Saturday 18 November 2017

Rooney ends drought to reveal true colours

Everton 0 Man Utd 3

Wayne Rooney celebrates scoring his team's third goal with his team mate Jesse Lingard
Wayne Rooney celebrates scoring his team's third goal with his team mate Jesse Lingard

Tim Rich

Wayne Rooney's first thoughts after leading Manchester United to probably their most emphatic victory at Goodison Park in the Premier League era were distant ones.

They were not of his first goal at Everton for eight years that ensured only Alan Shearer has scored more in the Premier League. They were for Howard Kendall, the man who had managed what will always be Rooney's club to the great peaks of English football. He wanted to send his condolences to the Kendall family more than he wanted to talk about the 187th league goal of his career, and his first at Goodison since 2007, that sealed a 3-0 win.

The next time Rooney takes the field in the Premier League he will be 30, an age when footballers look back as well as forward to a time when the floodlights fade.


He was not barracked at Goodison, as he has been ever since he forced through a move to Manchester United after declaring: "Once a Blue, always a Blue." That slogan could have referred to Kendall, who said that while managing Manchester City, Athletic Bilbao and Sheffield United seemed like affairs, Everton was always a marriage.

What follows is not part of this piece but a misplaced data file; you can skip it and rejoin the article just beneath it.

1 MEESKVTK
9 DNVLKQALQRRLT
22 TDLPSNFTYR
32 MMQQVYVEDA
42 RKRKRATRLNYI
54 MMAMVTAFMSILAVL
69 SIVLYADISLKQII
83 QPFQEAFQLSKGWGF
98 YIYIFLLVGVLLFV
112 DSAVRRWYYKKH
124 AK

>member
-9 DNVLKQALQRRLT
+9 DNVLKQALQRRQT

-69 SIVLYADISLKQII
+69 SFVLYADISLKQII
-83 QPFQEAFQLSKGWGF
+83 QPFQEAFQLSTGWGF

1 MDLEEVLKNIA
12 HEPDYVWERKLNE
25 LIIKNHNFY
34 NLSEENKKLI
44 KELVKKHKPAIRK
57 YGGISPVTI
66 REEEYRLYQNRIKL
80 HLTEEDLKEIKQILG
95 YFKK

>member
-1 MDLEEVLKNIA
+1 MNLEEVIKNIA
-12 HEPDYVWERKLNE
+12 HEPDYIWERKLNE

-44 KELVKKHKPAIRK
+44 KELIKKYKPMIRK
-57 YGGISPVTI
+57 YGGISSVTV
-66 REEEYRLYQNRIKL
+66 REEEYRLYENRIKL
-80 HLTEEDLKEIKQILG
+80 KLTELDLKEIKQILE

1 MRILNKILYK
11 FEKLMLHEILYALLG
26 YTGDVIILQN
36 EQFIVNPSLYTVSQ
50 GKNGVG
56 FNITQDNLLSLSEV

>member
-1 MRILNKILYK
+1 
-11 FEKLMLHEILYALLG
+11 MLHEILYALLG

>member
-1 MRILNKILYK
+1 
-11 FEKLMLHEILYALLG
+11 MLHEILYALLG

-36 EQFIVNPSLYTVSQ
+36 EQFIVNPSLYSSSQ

The present Everton manager, Roberto Martinez, felt Rooney's appearance in a blue shirt for Duncan Ferguson's testimonial in August may have softened feelings towards him. To Louis van Gaal, Rooney is a more mature, more rounded person than he expected when he first arrived at Old Trafford to manage Manchester United.

"He is an example not only for his fellow players but also for other players from other clubs because he is a very social human being and he has a professional attitude," Van Gaal said. "I could not imagine that before I came to United. I had heard other things about him but he has shown a fantastic attitude."

Saturday's victory, co-ordinated by Ander Herrera, was a big one for United. Memories of the capitulation at Arsenal had lingered over the Carrington training base for two long weeks.

Van Gaal said he had convened "about 15 meetings" after the defeat and could not consider Antonio Valencia and Sergio Romero for the trip because they had not even returned from international duty in South America when he was overseeing an 11 v 11 practice match on Thursday. "It was a hell of a job to prepare for the game," he said.

It may not have been coincidence that Herrera was one of the very few left behind during the international break that saw Memphis Depay and Daley Blind learn that they will not be going to Euro 2016.

Rooney will be leading England in France, even if he is not quite "the best player in the history of English football", as Herrera described him.

Independent News Service

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